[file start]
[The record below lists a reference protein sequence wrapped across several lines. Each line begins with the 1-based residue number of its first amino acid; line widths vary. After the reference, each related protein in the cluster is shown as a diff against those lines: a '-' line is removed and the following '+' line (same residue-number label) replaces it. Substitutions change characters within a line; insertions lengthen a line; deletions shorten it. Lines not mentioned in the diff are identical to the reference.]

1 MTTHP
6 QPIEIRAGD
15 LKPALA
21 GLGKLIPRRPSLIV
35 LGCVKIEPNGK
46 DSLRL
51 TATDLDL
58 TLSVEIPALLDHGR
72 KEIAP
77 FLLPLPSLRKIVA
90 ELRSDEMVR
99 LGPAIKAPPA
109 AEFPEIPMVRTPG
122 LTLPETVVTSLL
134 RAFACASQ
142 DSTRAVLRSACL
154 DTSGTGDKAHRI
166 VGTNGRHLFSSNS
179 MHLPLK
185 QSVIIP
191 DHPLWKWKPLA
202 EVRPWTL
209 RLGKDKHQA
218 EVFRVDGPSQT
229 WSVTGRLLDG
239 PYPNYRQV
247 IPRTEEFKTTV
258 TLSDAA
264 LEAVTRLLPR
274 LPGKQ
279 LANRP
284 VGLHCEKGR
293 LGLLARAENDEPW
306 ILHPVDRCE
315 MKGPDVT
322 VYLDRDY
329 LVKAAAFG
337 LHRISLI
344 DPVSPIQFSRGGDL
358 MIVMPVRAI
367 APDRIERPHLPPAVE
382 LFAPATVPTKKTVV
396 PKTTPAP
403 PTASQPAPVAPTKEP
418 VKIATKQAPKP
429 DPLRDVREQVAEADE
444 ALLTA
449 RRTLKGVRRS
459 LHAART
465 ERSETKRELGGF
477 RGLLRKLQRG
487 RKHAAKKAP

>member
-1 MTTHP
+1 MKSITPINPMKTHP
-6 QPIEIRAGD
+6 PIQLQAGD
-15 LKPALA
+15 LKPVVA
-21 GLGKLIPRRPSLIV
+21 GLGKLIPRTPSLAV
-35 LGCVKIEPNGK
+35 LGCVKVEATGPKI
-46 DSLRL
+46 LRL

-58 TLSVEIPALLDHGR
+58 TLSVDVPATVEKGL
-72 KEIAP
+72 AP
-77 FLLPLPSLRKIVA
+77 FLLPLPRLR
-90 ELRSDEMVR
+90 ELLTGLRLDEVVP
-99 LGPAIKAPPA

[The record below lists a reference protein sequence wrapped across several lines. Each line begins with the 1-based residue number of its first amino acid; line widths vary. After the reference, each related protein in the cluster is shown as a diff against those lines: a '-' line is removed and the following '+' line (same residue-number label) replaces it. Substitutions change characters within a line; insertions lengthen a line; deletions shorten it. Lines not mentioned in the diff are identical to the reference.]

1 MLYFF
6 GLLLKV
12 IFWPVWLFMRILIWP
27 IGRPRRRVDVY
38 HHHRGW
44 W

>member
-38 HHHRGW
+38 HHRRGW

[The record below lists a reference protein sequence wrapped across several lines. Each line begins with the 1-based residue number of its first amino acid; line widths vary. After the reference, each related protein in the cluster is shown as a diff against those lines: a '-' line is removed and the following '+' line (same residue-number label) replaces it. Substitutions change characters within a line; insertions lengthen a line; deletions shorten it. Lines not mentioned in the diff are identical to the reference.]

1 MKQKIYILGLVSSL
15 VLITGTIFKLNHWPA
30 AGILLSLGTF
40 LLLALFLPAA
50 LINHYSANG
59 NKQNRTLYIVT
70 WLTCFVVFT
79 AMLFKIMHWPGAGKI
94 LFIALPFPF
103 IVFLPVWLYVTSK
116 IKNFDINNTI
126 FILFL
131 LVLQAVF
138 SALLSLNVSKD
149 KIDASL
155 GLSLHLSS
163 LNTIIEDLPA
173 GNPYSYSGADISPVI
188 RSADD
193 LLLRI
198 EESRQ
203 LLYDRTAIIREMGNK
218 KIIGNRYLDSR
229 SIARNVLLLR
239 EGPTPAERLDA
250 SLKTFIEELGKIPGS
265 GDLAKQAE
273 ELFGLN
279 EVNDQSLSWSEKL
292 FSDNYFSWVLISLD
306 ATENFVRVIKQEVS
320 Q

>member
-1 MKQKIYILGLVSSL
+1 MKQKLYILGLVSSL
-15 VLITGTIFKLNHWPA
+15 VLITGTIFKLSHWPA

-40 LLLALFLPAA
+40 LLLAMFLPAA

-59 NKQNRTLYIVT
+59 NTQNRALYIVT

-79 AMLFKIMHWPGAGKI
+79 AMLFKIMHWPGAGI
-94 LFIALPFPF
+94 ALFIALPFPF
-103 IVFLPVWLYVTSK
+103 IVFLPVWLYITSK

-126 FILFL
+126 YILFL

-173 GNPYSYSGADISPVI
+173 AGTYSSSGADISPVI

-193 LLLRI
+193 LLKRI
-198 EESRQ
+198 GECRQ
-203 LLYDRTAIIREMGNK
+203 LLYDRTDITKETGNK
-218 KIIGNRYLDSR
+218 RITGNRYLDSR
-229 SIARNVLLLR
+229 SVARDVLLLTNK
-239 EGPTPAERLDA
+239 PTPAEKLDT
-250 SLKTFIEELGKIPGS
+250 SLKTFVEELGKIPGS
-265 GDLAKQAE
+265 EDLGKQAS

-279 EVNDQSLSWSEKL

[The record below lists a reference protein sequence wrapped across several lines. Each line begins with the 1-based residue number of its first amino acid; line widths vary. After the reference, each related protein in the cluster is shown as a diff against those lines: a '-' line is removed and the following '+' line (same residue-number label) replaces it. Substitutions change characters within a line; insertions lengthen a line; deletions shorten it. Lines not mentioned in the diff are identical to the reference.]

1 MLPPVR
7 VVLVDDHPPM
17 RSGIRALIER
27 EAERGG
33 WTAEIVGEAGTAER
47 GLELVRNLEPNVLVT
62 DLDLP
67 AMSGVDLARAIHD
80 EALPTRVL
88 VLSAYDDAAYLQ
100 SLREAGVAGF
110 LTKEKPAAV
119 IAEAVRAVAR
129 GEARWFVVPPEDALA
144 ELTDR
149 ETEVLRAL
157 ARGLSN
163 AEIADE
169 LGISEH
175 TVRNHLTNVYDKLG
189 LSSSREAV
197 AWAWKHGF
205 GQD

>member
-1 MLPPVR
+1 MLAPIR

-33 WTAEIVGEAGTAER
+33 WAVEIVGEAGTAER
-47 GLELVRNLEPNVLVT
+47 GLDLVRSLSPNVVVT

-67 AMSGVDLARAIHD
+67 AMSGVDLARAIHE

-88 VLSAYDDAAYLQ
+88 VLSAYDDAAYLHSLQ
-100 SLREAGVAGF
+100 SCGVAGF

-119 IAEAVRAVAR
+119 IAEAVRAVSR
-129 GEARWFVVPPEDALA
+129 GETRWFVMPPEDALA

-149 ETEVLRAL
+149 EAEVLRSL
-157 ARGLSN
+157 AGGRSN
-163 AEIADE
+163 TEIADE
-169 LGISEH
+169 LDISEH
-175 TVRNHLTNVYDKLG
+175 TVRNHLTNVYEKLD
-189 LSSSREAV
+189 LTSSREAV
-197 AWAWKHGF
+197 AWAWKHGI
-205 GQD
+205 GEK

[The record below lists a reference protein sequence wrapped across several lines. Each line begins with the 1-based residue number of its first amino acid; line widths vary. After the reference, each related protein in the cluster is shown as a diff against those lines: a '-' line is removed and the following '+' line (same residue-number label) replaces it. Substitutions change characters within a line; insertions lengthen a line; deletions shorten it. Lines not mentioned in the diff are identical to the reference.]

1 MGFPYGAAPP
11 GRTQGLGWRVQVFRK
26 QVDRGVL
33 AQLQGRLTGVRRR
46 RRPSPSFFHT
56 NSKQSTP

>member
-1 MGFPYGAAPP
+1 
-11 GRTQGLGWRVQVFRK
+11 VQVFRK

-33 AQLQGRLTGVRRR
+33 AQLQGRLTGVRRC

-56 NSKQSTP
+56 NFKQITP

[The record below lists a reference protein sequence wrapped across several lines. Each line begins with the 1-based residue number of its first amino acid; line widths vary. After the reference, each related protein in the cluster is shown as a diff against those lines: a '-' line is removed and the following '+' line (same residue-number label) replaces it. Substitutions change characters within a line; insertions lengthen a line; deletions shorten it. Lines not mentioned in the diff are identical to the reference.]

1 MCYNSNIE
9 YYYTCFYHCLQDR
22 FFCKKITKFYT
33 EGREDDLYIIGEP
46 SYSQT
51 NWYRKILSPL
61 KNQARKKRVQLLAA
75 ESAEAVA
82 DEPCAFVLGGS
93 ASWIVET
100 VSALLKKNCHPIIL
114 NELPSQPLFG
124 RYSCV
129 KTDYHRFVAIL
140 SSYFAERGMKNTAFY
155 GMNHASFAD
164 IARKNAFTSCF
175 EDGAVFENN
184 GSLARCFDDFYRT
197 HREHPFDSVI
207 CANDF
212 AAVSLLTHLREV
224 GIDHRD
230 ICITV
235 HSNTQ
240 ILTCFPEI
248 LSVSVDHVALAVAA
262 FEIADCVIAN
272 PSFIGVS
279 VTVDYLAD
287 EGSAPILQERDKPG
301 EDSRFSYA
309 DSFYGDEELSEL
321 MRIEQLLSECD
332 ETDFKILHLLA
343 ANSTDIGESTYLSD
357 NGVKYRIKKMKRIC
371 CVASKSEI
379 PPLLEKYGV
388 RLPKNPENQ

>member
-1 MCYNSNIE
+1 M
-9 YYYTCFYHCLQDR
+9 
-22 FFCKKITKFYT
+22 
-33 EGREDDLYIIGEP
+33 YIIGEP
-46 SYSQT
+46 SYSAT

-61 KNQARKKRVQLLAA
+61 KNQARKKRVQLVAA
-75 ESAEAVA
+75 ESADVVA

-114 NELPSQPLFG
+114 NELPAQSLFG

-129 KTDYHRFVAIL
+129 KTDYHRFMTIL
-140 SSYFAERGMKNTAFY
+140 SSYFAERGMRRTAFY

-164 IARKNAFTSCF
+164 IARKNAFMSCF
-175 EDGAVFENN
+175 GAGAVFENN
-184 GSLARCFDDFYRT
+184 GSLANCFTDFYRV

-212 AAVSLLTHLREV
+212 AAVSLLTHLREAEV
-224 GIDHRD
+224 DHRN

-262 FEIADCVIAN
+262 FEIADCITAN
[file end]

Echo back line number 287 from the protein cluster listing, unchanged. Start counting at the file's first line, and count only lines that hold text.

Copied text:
+129 KTDYHRFMTIL